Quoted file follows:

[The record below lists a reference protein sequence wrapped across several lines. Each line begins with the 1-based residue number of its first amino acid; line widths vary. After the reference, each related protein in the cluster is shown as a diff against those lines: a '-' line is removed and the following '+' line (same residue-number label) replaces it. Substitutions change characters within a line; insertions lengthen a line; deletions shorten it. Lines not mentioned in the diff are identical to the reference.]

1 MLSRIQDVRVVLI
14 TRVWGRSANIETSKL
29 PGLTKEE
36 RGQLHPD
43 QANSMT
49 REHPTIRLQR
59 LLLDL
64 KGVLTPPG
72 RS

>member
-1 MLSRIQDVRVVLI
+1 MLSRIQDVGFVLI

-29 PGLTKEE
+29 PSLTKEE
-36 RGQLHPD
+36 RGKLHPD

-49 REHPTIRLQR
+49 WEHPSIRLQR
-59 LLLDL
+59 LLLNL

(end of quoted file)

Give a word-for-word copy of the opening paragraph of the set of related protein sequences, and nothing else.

[The record below lists a reference protein sequence wrapped across several lines. Each line begins with the 1-based residue number of its first amino acid; line widths vary. After the reference, each related protein in the cluster is shown as a diff against those lines: a '-' line is removed and the following '+' line (same residue-number label) replaces it. Substitutions change characters within a line; insertions lengthen a line; deletions shorten it. Lines not mentioned in the diff are identical to the reference.]